First of all, let me get this out of the way – I’m not a regular theater-goer. My boyfriend and I simply decided to do something different last Saturday night and see an off-Broadway production of my choice. And to be honest, I didn’t even look up anything further than the one-paragraph blurb on the Mondays Dark Theatre Company website about If You Start A Fire before we went to see it at The 45th Street Theater. And you know what? The experience inspired us to make it a point to see plays more often, even if it’s only once every few months. Why? Because we paid $25 each for a ticket to a show that was worth so much more.
After having dinner and a few drinks at Cooper’s Tavern a few block away, we arrived at the venue fifteen minutes early. (Of course, I picked up some of the promotional flyers laid out on the table at the entrance for my scrapbook.) Anyway, we walked up a few flights of stairs and into the waiting room, where were checked in and were told that it was a full house that night. As everyone was being seated in the theater, I was immediately greeted by 8-bit video game music remixes and the set for the first scene – which, to my delight, was made out to be a small apartment that included things like a Macbook, a Legend of Zelda poster on the wall, a Guitar Hero controller, and several bottles of liquor in the background. It’s the small details like this that already had me intrigued before it even started.
The premise of the play revolves around a young couple trying to get rich in the recession we live in. Lucy is a part-time waitress who is going to school for her MBA, and Chris is a college dropout who just lost his job as a truck driver, along with their health insurance benefits. Tired of living paycheck-to-paycheck, they come up with a plan to “sell the illusion of sex” via the internet through live webcam – and soon they’re making good business. The first half of the show was a light-hearted comedy that explored their relationship, the reasoning behind why selling virtual sex was acceptable in this day and age, and the struggles both had to go through with their paying clients.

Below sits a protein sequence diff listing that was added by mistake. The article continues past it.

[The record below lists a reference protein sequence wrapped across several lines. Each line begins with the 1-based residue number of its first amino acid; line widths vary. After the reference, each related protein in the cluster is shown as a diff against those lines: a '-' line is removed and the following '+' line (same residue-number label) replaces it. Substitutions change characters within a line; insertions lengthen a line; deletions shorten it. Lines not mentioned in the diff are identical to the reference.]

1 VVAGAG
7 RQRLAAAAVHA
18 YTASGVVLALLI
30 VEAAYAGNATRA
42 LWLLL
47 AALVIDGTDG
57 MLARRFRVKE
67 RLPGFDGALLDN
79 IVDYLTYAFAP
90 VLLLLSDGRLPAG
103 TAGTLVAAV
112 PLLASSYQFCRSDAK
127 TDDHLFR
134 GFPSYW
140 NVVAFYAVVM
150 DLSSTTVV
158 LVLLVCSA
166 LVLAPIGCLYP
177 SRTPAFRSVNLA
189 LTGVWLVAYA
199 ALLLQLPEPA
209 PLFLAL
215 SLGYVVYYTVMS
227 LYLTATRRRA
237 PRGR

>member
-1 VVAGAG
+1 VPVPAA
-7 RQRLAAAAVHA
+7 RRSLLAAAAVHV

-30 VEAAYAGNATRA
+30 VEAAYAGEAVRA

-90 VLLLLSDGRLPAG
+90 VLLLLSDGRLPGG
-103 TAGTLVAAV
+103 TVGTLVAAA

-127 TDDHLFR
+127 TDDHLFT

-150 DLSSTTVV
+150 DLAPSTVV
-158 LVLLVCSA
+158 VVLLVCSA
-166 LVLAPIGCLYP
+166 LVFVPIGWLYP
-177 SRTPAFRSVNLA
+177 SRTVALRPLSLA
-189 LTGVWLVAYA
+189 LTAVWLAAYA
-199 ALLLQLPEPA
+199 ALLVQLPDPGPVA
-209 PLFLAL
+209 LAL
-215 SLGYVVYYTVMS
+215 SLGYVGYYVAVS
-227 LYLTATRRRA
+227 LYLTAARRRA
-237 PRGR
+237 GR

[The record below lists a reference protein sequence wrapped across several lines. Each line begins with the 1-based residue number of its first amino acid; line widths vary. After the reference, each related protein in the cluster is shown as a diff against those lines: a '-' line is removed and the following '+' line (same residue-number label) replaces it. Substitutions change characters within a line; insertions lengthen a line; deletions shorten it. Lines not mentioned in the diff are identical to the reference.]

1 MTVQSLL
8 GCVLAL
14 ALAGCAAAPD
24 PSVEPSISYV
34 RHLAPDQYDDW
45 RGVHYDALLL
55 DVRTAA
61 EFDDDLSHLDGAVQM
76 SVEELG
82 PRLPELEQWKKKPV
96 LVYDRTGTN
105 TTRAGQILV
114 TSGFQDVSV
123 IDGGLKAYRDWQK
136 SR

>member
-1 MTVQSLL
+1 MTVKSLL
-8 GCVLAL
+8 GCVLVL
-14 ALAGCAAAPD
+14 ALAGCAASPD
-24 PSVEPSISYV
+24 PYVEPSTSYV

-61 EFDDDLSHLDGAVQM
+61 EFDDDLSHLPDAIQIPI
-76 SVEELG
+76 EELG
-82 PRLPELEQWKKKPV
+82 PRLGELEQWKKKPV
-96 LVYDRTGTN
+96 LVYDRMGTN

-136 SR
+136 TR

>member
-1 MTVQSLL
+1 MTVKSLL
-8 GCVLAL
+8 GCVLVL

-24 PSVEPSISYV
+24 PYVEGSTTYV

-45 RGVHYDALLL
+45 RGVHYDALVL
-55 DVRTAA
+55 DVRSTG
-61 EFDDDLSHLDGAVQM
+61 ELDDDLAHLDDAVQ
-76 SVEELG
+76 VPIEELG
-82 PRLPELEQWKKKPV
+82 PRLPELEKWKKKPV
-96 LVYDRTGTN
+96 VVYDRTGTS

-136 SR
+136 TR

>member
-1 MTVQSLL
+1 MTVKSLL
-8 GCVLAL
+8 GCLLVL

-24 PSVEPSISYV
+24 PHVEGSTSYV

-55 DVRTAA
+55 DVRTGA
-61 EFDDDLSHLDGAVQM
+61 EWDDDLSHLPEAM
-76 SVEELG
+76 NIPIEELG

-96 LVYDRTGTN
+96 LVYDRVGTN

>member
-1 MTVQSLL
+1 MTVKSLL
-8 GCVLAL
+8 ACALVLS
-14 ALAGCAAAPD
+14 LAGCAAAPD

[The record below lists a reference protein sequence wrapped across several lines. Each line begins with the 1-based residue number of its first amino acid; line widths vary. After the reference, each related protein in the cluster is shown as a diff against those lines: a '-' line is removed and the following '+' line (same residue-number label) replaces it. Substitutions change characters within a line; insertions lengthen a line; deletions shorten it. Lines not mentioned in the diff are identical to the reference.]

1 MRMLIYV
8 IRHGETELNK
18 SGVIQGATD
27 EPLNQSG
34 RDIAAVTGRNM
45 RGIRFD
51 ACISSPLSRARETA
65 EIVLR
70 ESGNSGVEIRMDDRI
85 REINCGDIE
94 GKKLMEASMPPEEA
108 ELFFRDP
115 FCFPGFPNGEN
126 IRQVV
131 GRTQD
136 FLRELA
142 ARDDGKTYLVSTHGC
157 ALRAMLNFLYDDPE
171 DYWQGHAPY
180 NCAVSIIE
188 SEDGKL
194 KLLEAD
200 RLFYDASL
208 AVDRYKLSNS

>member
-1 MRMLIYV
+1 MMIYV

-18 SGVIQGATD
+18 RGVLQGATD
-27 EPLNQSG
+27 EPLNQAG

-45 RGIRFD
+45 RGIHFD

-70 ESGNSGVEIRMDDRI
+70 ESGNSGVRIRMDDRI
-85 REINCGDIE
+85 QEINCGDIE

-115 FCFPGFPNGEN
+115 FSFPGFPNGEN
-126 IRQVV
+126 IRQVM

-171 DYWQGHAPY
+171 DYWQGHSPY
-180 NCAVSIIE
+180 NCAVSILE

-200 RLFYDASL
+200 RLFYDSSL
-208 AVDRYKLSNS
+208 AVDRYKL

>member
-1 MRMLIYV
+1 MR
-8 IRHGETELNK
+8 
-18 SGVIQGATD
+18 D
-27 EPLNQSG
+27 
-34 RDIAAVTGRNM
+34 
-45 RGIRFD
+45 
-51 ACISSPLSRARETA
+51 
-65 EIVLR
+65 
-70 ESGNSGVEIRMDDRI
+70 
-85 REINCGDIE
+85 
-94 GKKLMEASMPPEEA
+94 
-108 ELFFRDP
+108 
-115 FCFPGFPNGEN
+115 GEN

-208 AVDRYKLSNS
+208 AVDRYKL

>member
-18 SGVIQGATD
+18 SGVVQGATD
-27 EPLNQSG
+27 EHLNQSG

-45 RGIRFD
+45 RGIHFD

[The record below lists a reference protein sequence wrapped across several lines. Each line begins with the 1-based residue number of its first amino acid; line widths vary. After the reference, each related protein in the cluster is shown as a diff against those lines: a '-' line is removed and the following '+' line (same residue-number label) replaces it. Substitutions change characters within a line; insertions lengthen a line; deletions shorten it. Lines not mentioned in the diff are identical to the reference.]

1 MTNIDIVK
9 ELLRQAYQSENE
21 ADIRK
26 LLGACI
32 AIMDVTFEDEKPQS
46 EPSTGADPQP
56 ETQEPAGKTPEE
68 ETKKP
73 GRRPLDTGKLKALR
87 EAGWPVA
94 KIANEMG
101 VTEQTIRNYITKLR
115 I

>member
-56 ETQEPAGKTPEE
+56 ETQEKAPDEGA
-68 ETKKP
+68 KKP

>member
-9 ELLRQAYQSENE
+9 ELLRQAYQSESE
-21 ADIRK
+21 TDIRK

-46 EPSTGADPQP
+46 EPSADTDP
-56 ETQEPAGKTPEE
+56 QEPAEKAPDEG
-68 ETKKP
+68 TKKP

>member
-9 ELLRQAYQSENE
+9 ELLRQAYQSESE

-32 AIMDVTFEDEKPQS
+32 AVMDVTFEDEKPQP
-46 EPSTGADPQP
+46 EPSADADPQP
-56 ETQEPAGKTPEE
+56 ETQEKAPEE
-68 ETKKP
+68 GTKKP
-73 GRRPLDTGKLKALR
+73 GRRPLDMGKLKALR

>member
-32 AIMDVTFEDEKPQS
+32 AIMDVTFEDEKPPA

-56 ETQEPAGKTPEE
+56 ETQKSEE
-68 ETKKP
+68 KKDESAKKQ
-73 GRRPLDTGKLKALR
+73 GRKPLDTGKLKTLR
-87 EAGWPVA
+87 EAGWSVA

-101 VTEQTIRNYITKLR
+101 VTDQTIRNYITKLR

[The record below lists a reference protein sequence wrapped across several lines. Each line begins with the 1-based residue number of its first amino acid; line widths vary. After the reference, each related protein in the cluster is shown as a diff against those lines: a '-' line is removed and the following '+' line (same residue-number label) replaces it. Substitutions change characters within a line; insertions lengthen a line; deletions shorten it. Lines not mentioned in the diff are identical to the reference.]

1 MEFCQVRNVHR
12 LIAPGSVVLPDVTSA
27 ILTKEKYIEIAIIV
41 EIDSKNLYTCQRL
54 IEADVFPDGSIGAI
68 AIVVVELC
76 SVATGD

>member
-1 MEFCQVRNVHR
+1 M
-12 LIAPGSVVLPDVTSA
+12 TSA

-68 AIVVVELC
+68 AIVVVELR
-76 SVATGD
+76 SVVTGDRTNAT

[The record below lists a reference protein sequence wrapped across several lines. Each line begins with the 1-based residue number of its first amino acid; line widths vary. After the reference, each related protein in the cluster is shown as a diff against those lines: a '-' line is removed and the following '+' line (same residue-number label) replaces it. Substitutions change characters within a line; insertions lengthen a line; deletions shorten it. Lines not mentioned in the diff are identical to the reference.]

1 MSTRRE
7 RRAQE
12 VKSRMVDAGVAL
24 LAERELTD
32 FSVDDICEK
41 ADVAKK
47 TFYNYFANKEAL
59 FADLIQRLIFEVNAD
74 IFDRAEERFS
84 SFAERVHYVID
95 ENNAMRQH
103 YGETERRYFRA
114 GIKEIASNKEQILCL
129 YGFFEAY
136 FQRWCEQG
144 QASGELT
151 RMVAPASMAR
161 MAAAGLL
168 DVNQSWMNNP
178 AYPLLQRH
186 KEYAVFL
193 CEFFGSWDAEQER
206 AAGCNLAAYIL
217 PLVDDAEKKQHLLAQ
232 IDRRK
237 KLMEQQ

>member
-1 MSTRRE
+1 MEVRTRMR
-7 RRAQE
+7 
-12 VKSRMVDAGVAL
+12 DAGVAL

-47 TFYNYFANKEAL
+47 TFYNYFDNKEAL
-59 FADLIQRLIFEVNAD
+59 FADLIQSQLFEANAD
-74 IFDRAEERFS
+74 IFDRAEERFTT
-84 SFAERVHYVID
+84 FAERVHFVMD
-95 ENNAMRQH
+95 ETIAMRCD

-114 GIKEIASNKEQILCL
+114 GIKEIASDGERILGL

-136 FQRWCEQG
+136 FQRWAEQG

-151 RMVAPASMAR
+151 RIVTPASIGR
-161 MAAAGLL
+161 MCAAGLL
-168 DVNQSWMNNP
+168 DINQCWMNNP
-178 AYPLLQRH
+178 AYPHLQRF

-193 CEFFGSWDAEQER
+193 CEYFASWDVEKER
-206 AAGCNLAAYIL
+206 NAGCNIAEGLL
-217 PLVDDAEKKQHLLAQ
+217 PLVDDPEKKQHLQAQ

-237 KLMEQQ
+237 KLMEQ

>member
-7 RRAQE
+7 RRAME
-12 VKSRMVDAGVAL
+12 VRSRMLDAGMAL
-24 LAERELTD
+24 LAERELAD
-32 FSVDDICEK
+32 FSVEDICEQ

But the second half was much darker – delving into the loss of morality, humanity, and self. It really asks the audience, “How far are you willing to go for money?” When things spin out of control, I was shocked by how different of a person Lucy had become. And by the end, you can’t help but sympathize with Chris. Overall, this play was excellently written, and the actors really had me feeling what they were going through. My only criticism is that because the couple was so relatable at the beginning, there should have been a more complex closure to their relationship and the play as a whole.